Imagine an mp3 player with its own memory stick slot (or 128mb of non-expandable ram at the BARE minimum), mp3 codec (the chip that handles the decompression), DAC (the chip that turns the bitstream into an analog audio signal), and stereo amp. This hypothetical device would be the same width and depth as the i300, and about an inch high. It would firmly clip on to the i300's hotsync socket, and be molded to fit the i300's contours perfectly and essentially become a lower extension of the phone. It might or might not incorporate its own lithium power cells, depending upon whether power is available from the hotsync socket and how much power the device would suck down. Although it would be self-contained insofar as mp3 playback goes, it would use the i300 as its control interface (song selection, volume control, etc.) and, as mentioned earlier, possibly as its power source. Oh, it would also have a passthru hotsync port on the bottom and (if it includes its own lithium cells) passively charge itself from the hotsync base (but ONLY after the phone itself were fully charged).

    The cost? Probably the same as a standalone mp3 player (omitting the control buttons and display won't save much money, and the i300-specific nature would definitely drive up the cost a bit by limiting its potential market to i300 owners), but with a vastly better user interface (via the i300's color screen) than other standalone mp3 players.

    A -MAJOR- value-adding enhancement, assuming this hypothetical mp3 player were to use memory sticks and the i300 could actually push the Dragonball's serial UART close to its theoretical max speed of 460kbps would be a mechanism for it to serve double duty as a near-line storage device -- holding large applications (Serious Sam, Rayman, etc.) for semi-casual use (with up to a minute or so of transfer and setup time), AvantGo data, images, etc.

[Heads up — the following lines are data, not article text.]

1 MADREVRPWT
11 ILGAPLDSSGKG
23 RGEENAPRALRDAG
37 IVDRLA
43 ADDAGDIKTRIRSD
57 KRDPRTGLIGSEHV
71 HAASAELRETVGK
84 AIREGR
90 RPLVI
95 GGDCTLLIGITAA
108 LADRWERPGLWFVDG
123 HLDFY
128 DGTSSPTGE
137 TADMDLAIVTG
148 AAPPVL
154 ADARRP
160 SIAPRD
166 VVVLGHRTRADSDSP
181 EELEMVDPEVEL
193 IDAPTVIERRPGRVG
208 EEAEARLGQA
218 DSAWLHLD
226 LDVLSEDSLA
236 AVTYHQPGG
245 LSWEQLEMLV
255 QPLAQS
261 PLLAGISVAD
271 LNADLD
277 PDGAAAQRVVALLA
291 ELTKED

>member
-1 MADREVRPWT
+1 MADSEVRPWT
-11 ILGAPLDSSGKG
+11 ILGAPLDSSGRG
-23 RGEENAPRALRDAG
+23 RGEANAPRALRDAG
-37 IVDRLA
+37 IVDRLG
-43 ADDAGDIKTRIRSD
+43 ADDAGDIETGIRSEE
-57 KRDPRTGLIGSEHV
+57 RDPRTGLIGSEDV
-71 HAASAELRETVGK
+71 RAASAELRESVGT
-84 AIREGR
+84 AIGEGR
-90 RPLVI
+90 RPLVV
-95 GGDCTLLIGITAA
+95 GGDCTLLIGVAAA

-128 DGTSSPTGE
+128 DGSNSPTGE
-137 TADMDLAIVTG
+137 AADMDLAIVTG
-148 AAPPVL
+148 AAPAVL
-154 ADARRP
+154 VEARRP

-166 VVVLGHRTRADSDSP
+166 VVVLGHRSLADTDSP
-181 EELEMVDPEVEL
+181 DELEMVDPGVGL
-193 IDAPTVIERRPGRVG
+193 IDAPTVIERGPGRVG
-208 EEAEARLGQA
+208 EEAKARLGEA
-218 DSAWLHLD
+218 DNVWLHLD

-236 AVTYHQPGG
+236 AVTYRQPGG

* Cost. It would be REALLY hard to justify paying more than $200 for mp3 playback alone, or $250 for mp3 playback + memory expansion.

    * Speed. The Dragonball's primary serial UART has a theoretical top speed of 460kbps, but it's possible that something between the pins on the Dragonball and the hotsync interface itself might limit it to 115kbps (or maybe 230kbps). Like what? Well, the phone's CDMA chipset and the Palm's Dragonball chipset both share the same serial pins on the hotsync interface (otherwise, it wouldn't be possible to use the phone as a passive wireless modem). If both chipsets passively share the interface pins (by physically wiring both chipsets directly to the same pins with the expectation that only one at a time will try to access them), it's not likely to be a problem. However, it's quite possible that only the CDMA chipset is connected to the i300's hotsync port, and the Dragonball itself connects to the CDMA chipset and relies upon it as an intermediary interface to the outside world.

    * Software support. Getting the i300 to recognize and use external storage is no minor feat. OS4 could handle it without problems, but the i300 is stuck wtih 3.52. So whomever were to market such a product would either have to license enough of OS4 to handle the external ram and come up with the software hooks to install it like one HELL of a Hackmaster Hack, or write the interface routines from scratch... hopefully copying Palm's interface specs closely enough to permit a naive application to think it was dealing with OS4 and work accordingly. Regardless of whether the major expense lies with licensing fees or development costs, it wouldn't be cheap.

    Maybe we'll be able to find such a device under the tree next Christmas?